Museum Classics: Stubble of the Dubble Bubble – The Bruce Weiner Microcar Museum

Ever since my father was diagnosed with dementia several years ago, I’ve been making the 15-hour trip to visit him as often as possible. My route takes me past several points of interest, including Henry’s Rabbit Ranch, the Uncle Remus Museum, and what I thought was the headquarters of Dubble Bubble chewing gum, which was humorously using a ‘bubble car’ as a signpost. I’d always intended to stop, but never seemed to make it to Madison, Georgia before dark. This Thanksgiving, I finally timed my trip to allow for a weekday visit, and ended up being sadly disappointed I hadn’t made the effort sooner.

Because it turns out Dubble Bubble Acres is actually the home of the Bruce Weiner Microcar Museum. Or rather it was… The whole lot was put up for auction in 2013 (missed it by that much!), with the final sale total running around US $9 million for roughy 200 cars and other pieces of memorabilia.

A virtual tour of the museum is still online and includes photos and information on the collection. This 1959 F.M.R. (Fahrzeug- und Maschinenbau GmbH) Tg-500 “Tiger” is one of 320 manufactured (four of which were owned by the museum), and gaveled for an astounding US $280,000. As the “Tiger” name was owned by Krupp, the vehicle’s official “Tg” name supposedly stood for Tourenfahrzeug-Gelandesport, or ‘touring vehicle–cross-country sports.’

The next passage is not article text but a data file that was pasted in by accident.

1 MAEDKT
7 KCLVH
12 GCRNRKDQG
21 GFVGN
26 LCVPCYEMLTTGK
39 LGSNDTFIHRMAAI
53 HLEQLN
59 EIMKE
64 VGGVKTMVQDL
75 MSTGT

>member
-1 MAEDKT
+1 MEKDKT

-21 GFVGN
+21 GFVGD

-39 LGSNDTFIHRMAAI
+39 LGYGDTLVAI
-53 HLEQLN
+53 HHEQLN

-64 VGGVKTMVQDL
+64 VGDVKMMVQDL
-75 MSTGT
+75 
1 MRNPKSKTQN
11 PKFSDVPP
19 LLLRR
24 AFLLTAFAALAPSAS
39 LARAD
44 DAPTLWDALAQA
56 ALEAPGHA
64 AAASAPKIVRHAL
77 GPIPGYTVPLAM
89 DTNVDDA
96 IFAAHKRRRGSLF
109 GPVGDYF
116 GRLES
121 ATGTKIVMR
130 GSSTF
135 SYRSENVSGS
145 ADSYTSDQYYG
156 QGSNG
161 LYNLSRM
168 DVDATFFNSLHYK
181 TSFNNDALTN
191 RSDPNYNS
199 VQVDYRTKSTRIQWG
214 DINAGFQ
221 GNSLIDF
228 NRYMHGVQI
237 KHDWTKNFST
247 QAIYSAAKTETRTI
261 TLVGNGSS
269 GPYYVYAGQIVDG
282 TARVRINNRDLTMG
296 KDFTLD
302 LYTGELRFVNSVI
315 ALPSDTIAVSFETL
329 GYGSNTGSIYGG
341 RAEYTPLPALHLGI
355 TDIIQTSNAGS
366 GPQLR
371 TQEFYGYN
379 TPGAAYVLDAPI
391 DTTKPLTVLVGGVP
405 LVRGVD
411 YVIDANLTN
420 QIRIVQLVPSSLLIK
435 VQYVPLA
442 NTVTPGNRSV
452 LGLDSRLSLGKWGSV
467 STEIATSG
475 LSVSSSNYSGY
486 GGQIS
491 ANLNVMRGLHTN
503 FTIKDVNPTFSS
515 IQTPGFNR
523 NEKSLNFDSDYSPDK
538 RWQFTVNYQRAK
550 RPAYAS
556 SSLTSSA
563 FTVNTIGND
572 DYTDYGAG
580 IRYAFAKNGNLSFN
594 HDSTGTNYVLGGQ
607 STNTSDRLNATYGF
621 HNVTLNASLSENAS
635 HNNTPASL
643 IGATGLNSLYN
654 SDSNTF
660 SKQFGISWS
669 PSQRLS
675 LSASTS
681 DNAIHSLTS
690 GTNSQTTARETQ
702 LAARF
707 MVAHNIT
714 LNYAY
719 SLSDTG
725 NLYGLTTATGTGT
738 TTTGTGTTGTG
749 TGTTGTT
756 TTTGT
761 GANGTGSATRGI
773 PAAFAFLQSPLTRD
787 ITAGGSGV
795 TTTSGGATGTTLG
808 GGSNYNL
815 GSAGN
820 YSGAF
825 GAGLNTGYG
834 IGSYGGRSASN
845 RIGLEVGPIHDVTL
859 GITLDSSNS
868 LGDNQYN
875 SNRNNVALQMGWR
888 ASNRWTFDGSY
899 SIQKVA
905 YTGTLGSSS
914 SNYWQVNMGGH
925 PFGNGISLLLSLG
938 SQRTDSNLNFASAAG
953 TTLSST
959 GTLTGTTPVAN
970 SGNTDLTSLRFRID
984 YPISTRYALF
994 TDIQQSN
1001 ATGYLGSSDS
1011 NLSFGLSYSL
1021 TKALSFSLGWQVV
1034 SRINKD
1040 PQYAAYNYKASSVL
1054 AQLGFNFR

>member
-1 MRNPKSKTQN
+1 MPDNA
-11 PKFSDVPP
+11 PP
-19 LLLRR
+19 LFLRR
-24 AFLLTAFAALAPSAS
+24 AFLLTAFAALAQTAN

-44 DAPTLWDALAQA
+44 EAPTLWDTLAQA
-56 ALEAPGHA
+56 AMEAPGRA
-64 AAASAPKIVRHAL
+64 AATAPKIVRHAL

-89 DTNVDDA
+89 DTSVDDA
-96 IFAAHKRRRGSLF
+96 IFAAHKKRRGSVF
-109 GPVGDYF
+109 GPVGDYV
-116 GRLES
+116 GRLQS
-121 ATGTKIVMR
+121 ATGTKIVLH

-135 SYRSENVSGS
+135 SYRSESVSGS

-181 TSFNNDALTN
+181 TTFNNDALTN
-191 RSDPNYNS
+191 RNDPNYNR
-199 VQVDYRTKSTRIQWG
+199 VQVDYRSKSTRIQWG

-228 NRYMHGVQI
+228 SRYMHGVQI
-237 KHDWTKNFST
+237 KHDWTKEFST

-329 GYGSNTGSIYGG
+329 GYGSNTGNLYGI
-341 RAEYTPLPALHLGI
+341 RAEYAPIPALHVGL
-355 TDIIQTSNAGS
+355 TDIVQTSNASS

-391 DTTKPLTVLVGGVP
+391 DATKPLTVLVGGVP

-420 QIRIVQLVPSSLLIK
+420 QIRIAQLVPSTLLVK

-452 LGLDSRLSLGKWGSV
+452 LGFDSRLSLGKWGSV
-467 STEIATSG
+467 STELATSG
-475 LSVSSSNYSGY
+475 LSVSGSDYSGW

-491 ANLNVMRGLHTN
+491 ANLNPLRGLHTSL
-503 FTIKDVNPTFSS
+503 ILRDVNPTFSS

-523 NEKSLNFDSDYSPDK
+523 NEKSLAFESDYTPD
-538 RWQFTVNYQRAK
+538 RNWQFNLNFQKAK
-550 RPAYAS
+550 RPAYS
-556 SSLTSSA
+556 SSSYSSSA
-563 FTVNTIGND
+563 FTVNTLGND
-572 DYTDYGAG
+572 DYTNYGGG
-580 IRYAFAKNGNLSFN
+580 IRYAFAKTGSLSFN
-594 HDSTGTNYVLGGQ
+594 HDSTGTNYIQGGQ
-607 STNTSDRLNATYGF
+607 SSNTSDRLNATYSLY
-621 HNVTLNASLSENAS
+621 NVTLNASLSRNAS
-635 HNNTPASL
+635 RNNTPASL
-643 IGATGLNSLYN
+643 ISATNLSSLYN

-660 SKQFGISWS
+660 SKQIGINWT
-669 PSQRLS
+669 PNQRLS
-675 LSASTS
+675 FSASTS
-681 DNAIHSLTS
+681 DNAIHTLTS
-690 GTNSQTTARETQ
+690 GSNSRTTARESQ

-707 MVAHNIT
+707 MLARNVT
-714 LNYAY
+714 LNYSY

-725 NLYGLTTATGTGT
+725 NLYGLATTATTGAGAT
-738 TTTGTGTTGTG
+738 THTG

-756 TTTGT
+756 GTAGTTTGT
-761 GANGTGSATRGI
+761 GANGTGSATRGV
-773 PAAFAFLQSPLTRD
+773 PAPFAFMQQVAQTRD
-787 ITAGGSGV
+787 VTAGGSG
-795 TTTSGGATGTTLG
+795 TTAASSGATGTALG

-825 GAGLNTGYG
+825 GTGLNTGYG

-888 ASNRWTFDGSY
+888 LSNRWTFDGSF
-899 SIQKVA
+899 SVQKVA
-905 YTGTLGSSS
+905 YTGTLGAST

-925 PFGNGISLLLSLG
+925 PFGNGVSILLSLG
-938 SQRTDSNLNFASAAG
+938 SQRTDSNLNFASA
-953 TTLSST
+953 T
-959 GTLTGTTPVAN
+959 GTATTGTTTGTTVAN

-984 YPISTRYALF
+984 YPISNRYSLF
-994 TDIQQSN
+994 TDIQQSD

Based on the Messerschmidt KR200 Kabinenroller, for which FMR had taken over production in 1956, the Tiger was four-wheeled and powered by a two-stroke, inline two-cylinder 494cc engine making 20.5 hp. The car in stock form could muster 0-60mph times of around 28 seconds. A similarly-priced Austin-Healy Sprite took about 21 seconds by comparison. We have more coverage on the Karo here.

Amazingly, however, we don’t seem to have any in-depth CC coverage of the BMW Isetta, and since the car sitting atop the pole in the lead photo is only a fiberglas replica, I’m not going to make this that post. I did find mention of one out in the wild here, though. The car pictured above from the museum is a 1956 Isetta 250 powered by a one-cylinder 12 HP engine. Weighing all of 700 lb. soaking wet, it tops out around 52 mph (84 kph, or 3 weeks).

At the other end of the Isetta spectrum, Mr. Weiner commissioned a full-sized driveable version of the Hot Wheels Whatta Drag car in 2005.

Powered by a supercharged 502 cubic inch (8.2l) Chevy big block, and weighing a mere 1,500 lb, there is no published top speed, though I imagine it moves the needle quickly to “Ludicrous.”

Note that Whatta Drag is not to be confused with Steve Urkel’s Isetta Rocketta, which mounts an Isetta on a rail dragster chassis.

To promote the auction, RM Sotheby’s published several humorous videos, and the auction details themselves are documented here.

With the museum now closed, I’m sorry I never made the effort to stop in. Even so, I’m glad I’ve gone past so many times, because it means I’ll have no regrets about time spent with my Dad. And isn’t that a big part of what cars enable us to do, anyway?

Related Microcar Coverage:

CC Outtake: 1962 Heinkel Trojan – Cheer up, Christmas Is Coming!

The Zündapp Janus: Mid-Engined, Double-Ended Production Car

Curbside Compulsions: The Cars We Hate To Love

Curbside Classic: Goggomobil – Germany’s Beloved Goggo Found In The USA

Automotive History Capsule: 1952-1954 Libelle (“Dragonfly”) – The Only Car Ever Built In Innsbruck